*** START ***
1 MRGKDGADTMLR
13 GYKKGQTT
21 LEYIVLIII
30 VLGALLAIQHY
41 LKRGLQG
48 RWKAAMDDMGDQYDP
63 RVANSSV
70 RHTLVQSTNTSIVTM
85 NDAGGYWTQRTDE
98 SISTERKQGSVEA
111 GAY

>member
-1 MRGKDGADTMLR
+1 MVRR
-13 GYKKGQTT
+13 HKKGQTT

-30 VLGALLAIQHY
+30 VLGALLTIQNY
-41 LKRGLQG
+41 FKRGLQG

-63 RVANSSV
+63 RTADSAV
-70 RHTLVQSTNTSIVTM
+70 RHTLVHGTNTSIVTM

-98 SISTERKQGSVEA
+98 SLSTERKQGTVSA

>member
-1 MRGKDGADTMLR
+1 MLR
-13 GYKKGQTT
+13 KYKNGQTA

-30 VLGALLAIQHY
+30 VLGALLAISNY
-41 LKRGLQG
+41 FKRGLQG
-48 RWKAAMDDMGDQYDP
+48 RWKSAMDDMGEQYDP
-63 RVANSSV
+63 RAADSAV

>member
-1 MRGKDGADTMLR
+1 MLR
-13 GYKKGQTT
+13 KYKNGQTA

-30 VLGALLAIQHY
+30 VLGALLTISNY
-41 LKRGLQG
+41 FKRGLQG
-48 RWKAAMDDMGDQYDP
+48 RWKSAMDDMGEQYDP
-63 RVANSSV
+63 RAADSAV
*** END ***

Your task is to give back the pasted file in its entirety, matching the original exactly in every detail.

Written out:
1 MRGKDGADTMLR
13 GYKKGQTT
21 LEYIVLIII
30 VLGALLAIQHY
41 LKRGLQG
48 RWKAAMDDMGDQYDP
63 RVANSSV
70 RHTLVQSTNTSIVTM
85 NDAGGYWTQRTDE
98 SISTERKQGSVEA
111 GAY

>member
-1 MRGKDGADTMLR
+1 MVRR
-13 GYKKGQTT
+13 HKKGQTT

-30 VLGALLAIQHY
+30 VLGALLTIQNY
-41 LKRGLQG
+41 FKRGLQG

-63 RVANSSV
+63 RTADSAV
-70 RHTLVQSTNTSIVTM
+70 RHTLVHGTNTSIVTM

-98 SISTERKQGSVEA
+98 SLSTERKQGTVSA

>member
-1 MRGKDGADTMLR
+1 MLR
-13 GYKKGQTT
+13 KYKNGQTA

-30 VLGALLAIQHY
+30 VLGALLAISNY
-41 LKRGLQG
+41 FKRGLQG
-48 RWKAAMDDMGDQYDP
+48 RWKSAMDDMGEQYDP
-63 RVANSSV
+63 RAADSAV

>member
-1 MRGKDGADTMLR
+1 MLR
-13 GYKKGQTT
+13 KYKNGQTA

-30 VLGALLAIQHY
+30 VLGALLTISNY
-41 LKRGLQG
+41 FKRGLQG
-48 RWKAAMDDMGDQYDP
+48 RWKSAMDDMGEQYDP
-63 RVANSSV
+63 RAADSAV